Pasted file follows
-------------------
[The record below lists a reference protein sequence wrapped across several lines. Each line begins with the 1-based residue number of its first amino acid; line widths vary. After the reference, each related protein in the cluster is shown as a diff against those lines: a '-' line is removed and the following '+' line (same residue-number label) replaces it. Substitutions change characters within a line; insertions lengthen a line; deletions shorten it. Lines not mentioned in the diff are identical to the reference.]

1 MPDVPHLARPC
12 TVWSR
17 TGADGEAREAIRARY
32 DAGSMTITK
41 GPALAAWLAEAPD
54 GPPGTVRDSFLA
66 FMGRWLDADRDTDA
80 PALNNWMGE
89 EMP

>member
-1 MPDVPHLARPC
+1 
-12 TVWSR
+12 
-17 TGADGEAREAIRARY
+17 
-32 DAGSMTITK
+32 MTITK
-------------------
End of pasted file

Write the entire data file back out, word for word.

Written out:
[The record below lists a reference protein sequence wrapped across several lines. Each line begins with the 1-based residue number of its first amino acid; line widths vary. After the reference, each related protein in the cluster is shown as a diff against those lines: a '-' line is removed and the following '+' line (same residue-number label) replaces it. Substitutions change characters within a line; insertions lengthen a line; deletions shorten it. Lines not mentioned in the diff are identical to the reference.]

1 MPDVPHLARPC
12 TVWSR
17 TGADGEAREAIRARY
32 DAGSMTITK
41 GPALAAWLAEAPD
54 GPPGTVRDSFLA
66 FMGRWLDADRDTDA
80 PALNNWMGE
89 EMP

>member
-1 MPDVPHLARPC
+1 
-12 TVWSR
+12 
-17 TGADGEAREAIRARY
+17 
-32 DAGSMTITK
+32 MTITK